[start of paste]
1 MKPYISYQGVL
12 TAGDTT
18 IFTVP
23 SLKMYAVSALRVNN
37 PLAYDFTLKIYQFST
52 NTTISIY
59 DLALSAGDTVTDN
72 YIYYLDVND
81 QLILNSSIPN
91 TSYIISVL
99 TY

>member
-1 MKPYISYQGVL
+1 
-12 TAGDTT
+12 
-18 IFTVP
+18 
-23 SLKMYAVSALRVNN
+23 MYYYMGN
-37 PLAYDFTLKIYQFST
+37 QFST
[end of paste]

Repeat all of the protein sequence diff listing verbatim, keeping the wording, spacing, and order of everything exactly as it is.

1 MKPYISYQGVL
12 TAGDTT
18 IFTVP
23 SLKMYAVSALRVNN
37 PLAYDFTLKIYQFST
52 NTTISIY
59 DLALSAGDTVTDN
72 YIYYLDVND
81 QLILNSSIPN
91 TSYIISVL
99 TY

>member
-1 MKPYISYQGVL
+1 
-12 TAGDTT
+12 
-18 IFTVP
+18 
-23 SLKMYAVSALRVNN
+23 MYYYMGN
-37 PLAYDFTLKIYQFST
+37 QFST